The centrepieces of the trading bloc’s ambition are to create an overarching AML regulator and a single rulebook to harmonise the relevant EU legal framework in a directly applicable regulation.

AML insiders have welcomed the move.

“The whole industry, especially financial institutions, are very, very happy with the single rulebook,” one card company said.

Others point to the new EU authority as key to cultural change. “Market participants are not being supervised nationally anymore with regulators who are of the same nationality, or perhaps people that you studied alongside,” a compliance consultant told VIXIO.

Although the market has high hopes for harmonisation driven and the EU-wide agency, MEPs pointed out that the package could miss the mark if its implementation is fragmented and the rules are not enforced.

“The EU has the best laws in the world, but the worst policy enforcement,” they stressed.

The new AML package also addresses numerous issues that the Pandora Papers brought to the fore in October.

It includes provisions to address weaknesses in beneficial ownership reporting and highlights the role of intermediaries, such as lawyers and accountants, in facilitating financial crime.

“We will have to ensure they [the intermediaries] will be fully subject to stringent AML regime and legal professional privilege cannot be used to cover illegal practices,” an MEP warned.

The development and discussions around how the AML package will look will likely be a key part of next year’s agenda.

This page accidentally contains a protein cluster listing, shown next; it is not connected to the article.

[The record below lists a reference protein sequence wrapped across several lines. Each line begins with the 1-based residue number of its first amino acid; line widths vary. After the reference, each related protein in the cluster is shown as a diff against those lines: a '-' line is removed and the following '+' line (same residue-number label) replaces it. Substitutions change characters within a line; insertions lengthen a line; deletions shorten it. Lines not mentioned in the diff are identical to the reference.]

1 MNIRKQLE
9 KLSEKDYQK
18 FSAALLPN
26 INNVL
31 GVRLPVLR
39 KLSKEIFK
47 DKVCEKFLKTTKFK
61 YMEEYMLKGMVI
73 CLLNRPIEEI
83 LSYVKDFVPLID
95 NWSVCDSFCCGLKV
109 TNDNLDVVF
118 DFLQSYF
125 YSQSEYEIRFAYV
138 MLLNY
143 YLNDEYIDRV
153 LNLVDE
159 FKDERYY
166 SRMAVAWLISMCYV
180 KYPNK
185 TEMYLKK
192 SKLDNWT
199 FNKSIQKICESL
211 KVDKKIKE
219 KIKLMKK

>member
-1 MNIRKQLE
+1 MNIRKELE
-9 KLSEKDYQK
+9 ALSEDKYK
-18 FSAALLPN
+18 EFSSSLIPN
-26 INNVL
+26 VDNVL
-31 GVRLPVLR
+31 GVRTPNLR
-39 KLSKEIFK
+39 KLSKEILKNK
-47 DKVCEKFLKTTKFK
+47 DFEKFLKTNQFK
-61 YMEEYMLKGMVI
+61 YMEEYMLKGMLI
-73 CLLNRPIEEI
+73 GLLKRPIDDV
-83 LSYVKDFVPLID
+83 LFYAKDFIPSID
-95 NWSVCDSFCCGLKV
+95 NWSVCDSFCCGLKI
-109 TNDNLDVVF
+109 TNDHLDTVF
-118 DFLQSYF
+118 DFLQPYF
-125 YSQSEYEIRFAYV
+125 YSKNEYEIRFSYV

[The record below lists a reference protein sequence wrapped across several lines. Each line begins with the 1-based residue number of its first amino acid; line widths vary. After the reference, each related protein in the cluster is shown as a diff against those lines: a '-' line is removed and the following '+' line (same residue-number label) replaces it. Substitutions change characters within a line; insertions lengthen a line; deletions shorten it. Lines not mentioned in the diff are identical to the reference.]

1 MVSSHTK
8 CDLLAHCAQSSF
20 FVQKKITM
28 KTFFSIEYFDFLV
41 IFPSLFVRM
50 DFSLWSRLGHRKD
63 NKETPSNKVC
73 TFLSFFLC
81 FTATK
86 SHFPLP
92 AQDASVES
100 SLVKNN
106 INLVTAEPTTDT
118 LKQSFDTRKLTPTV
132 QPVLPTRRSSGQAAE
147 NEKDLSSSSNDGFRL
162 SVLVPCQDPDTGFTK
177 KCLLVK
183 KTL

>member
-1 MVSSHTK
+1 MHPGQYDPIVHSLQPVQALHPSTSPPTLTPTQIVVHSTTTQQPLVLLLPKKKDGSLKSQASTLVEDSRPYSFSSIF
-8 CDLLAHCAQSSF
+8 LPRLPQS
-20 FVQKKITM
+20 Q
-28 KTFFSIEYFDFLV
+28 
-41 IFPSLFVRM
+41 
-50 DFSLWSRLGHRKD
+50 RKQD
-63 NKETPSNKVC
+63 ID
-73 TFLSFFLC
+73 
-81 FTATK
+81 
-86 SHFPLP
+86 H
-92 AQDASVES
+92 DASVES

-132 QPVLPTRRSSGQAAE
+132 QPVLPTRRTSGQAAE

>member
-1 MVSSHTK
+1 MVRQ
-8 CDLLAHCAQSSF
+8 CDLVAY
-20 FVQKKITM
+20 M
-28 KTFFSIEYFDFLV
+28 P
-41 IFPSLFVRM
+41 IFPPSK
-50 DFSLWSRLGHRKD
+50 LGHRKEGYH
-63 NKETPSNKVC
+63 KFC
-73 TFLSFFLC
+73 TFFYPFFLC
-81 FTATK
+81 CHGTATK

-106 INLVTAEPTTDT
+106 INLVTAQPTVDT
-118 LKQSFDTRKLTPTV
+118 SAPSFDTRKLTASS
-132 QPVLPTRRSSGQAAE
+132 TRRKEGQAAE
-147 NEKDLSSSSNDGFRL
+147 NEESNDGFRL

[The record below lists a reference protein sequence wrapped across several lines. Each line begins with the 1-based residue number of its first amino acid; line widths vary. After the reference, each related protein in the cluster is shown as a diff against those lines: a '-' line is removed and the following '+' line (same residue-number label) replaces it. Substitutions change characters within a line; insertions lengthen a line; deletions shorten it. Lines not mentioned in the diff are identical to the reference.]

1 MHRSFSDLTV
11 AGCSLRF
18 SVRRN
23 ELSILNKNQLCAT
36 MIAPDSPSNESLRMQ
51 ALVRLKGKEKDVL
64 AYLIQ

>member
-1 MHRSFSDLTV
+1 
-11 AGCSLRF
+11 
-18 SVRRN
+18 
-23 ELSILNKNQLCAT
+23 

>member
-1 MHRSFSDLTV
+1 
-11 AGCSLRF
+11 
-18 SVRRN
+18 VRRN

Similarly, we may also expect EU legislators to heat up the debate over the introduction of the travel rule, which would require crypto firms to share information on the originator and the beneficiary of crypto transfers above €1,000, after, in December, the European Council agreed on a negotiating mandate.

United States — Fixing the gaps

2021 kicked off with a strong and powerful message in the U.S.: The passage of the Anti-Money Laundering Act 2020 (AMLA) means that beneficial owners can no longer hide behind shell companies and compliance officers must change the “tick-the-box” approach to a more risk-based one.

As one of the main sponsors of the bill, Congresswoman Carolyn Maloney (D-NY), put it, the AMLA is “the most important anti-money laundering and anti-corruption bill in 20 years”.

But the regulatory changes did not stop there. Congress tasked the Financial Crimes Enforcement Network (FinCEN), to implement the provisions of the AMLA by issuing new regulations or updating the existing ones.

Throughout the year, FinCEN has worked to fulfil its new duties and meet the tight deadlines. It published the first-ever national AML priorities, issued proposed rules to implement the beneficial ownership reporting provisions and released a request for information to modernize existing AML regulations and guidance.

Although the new AML act fixes important gaps in the U.S. framework, in early October the Pandora Papers brought to light further flaws and made legislators rethink whether they have gone far enough with the AMLA.

Among other issues, the Pandora Papers revealed how a dozen U.S. states became go-to vehicles for financial secrecy because certain trusts and so-called gatekeeper professionals, like lawyers, accountants or real estate agents, are exempt from AML reporting requirements.

Since then, we have already seen FinCEN, members of Congress and even the White House taking steps to assure that key gatekeepers to the financial system cannot evade scrutiny.

Going forward, we expect these initiatives will go further, with FinCEN taking a leading role in handing down regulations to address these issues.